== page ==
Newsagent and stationer who had a shop from around 1914 at number 5 the Broadway,
which was later renumbered as 323 London Road, as shown in this ad from the 1934 Official Guide to Mitcham:
Text of ad:
The Mitcham Circulating Library
Also SUBSCRIPTION LIBRARY
in connection with
MESSRS. W. H. SMITH & SON
2d. Volume – – No Deposit.
C. E. SPENCE
ARTISTIC PRINTER :: STATIONER
BOOKSELLER AND NEWSAGENT
BOOKBINDER :: PICTURE FRAMER
FANCY NEEDLEWORK :: TOYS
(Agent for Pullar’s Dye Works).
323 London Road, LOWER MITCHAM
In the 1913 directory, the newsagent is listed as John James KENYON. In the 1915 directory it is C.E. SPENCE.
In the 1939 register, Charles Edward SPENCE, stationer newsagent, born 1872, lived at 323 London Road with his wife Fanny E.M.B. SPENCE.
He died in 1941 and left £590 4s. to his widow Fanny Emma Mary Broadridge SPENCE.
From Norwood News – Friday 24 January 1941
NEWSAGENT FOR MANY YEARS
Mr. Charles Spence
THE death of Mr. Charles Edward Spence, well-known bookseller and newsagent, 323 London-road, Mitcham, has come as a great shock to his many friends and acquaintances.
Mr. Spence, who was 68 years of age, originally came to Mitcham from Cheam, where he had been associated with the Mitcham and Cheam Brewery.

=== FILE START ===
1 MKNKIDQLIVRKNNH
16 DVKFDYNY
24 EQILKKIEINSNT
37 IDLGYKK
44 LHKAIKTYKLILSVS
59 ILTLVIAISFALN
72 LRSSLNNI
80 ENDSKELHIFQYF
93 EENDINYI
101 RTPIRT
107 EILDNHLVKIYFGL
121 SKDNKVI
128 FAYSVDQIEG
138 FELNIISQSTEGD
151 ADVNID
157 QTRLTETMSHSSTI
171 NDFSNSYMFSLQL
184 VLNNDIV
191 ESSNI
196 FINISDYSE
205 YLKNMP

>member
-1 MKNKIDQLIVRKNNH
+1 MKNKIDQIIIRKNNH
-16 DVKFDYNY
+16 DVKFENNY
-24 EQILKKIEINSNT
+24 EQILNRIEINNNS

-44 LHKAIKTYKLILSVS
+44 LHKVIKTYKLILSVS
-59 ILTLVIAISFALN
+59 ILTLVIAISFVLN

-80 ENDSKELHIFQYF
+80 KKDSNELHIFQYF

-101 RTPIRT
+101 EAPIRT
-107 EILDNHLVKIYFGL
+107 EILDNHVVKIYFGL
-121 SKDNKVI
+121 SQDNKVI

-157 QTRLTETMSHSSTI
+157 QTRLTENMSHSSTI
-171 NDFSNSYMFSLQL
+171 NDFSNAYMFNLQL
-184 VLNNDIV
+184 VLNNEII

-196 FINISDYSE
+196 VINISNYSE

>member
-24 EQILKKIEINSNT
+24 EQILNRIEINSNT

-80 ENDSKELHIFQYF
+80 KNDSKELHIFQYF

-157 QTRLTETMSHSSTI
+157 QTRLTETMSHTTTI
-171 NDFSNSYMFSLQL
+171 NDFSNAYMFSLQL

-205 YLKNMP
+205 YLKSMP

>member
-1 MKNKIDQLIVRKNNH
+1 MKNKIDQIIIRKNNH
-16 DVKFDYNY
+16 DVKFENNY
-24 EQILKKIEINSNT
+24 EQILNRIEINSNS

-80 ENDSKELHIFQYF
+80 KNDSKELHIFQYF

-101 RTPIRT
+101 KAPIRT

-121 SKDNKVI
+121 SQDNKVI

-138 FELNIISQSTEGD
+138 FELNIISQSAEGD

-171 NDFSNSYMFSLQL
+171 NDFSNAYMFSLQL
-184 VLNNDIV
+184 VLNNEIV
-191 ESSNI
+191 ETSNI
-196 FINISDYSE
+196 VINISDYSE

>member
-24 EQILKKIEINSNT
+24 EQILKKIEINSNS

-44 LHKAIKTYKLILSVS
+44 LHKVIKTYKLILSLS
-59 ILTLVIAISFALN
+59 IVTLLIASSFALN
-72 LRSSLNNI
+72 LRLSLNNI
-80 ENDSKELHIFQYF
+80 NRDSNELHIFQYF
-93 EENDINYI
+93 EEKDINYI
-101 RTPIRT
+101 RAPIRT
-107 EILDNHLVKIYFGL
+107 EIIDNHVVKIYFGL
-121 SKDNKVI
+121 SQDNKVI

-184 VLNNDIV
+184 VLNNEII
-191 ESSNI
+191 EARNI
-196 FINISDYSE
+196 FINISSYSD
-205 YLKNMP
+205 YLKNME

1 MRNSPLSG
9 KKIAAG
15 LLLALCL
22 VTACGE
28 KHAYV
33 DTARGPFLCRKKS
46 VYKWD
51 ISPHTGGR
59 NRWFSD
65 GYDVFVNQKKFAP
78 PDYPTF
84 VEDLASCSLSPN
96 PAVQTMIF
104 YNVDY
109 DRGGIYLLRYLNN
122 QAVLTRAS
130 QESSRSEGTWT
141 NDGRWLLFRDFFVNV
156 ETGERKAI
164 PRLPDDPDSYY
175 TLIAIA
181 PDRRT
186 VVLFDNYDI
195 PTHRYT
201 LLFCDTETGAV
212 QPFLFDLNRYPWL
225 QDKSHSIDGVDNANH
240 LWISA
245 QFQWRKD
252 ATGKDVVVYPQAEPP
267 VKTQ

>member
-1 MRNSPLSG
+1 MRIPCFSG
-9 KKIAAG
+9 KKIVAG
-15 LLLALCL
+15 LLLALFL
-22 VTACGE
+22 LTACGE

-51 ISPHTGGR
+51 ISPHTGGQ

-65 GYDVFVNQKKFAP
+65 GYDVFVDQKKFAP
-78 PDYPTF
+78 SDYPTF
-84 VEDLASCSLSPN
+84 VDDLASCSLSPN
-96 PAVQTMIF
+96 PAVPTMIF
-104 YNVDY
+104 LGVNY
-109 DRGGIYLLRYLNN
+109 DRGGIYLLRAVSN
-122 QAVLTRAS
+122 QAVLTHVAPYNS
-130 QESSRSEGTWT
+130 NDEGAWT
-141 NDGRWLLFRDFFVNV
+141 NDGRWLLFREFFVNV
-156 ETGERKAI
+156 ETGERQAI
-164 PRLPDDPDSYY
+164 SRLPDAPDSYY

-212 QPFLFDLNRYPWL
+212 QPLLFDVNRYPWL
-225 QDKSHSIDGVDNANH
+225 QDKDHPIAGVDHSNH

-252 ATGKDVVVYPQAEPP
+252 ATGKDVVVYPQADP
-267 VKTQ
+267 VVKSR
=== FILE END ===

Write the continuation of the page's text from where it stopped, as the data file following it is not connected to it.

For 26 years he was a prominent tradesman in Mitcham, and around him made a very large circle of friends and customers. He was a member of the Mitcham Chamber of Commerce, Mrs. Spence being on the Social Cornmittee.
Mr. Spence has been in the choir at St. Dunstan’s Church, Cheam, since boyhood, and it was in the graveyard of this church that the funeral took place.
Numerous floral tributes included one from the Tooting and Mitcham Newsagents’ Federation, of which he was an active member, testifying to the esteem in which he was held.
The funeral arrangements were carried out by Mr. Donald S. Drewett, Upper Green, Mitcham.
From a user on the Mitcham History Group on Facebook:
Gladys AYLING worked in C.E. Spence around 1929. She earned 5 shillings a week, started early and finished late. If she was let go early one day, she had to deliver the sample books to the customers on her way home – riding her bike with the books resting over the handlebars!
Her husband, Wilfred AYLING, worked in the old manor house gardens a few doors along from this shop.